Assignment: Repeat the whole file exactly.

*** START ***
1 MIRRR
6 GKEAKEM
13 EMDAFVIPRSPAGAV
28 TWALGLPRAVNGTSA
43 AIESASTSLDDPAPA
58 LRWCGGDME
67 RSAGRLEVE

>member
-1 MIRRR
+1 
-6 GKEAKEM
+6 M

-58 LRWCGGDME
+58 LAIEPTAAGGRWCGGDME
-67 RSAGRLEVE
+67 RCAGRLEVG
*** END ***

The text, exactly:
1 MIRRR
6 GKEAKEM
13 EMDAFVIPRSPAGAV
28 TWALGLPRAVNGTSA
43 AIESASTSLDDPAPA
58 LRWCGGDME
67 RSAGRLEVE

>member
-1 MIRRR
+1 
-6 GKEAKEM
+6 M

-58 LRWCGGDME
+58 LAIEPTAAGGRWCGGDME
-67 RSAGRLEVE
+67 RCAGRLEVG